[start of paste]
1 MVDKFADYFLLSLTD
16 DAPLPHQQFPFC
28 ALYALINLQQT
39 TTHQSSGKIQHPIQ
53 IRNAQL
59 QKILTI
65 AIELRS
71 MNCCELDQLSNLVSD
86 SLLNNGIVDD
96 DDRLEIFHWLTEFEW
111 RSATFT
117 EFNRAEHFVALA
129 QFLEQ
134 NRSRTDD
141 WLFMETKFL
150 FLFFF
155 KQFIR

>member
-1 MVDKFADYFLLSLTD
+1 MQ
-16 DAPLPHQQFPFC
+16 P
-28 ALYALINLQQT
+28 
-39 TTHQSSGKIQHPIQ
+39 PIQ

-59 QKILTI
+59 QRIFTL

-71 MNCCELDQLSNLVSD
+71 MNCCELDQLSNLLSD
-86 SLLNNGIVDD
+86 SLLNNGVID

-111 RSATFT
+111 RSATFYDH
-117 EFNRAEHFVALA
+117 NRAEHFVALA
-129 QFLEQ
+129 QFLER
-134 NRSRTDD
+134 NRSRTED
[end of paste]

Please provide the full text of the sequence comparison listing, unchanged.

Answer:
1 MVDKFADYFLLSLTD
16 DAPLPHQQFPFC
28 ALYALINLQQT
39 TTHQSSGKIQHPIQ
53 IRNAQL
59 QKILTI
65 AIELRS
71 MNCCELDQLSNLVSD
86 SLLNNGIVDD
96 DDRLEIFHWLTEFEW
111 RSATFT
117 EFNRAEHFVALA
129 QFLEQ
134 NRSRTDD
141 WLFMETKFL
150 FLFFF
155 KQFIR

>member
-1 MVDKFADYFLLSLTD
+1 MQ
-16 DAPLPHQQFPFC
+16 P
-28 ALYALINLQQT
+28 
-39 TTHQSSGKIQHPIQ
+39 PIQ

-59 QKILTI
+59 QRIFTL

-71 MNCCELDQLSNLVSD
+71 MNCCELDQLSNLLSD
-86 SLLNNGIVDD
+86 SLLNNGVID

-111 RSATFT
+111 RSATFYDH
-117 EFNRAEHFVALA
+117 NRAEHFVALA
-129 QFLEQ
+129 QFLER
-134 NRSRTDD
+134 NRSRTED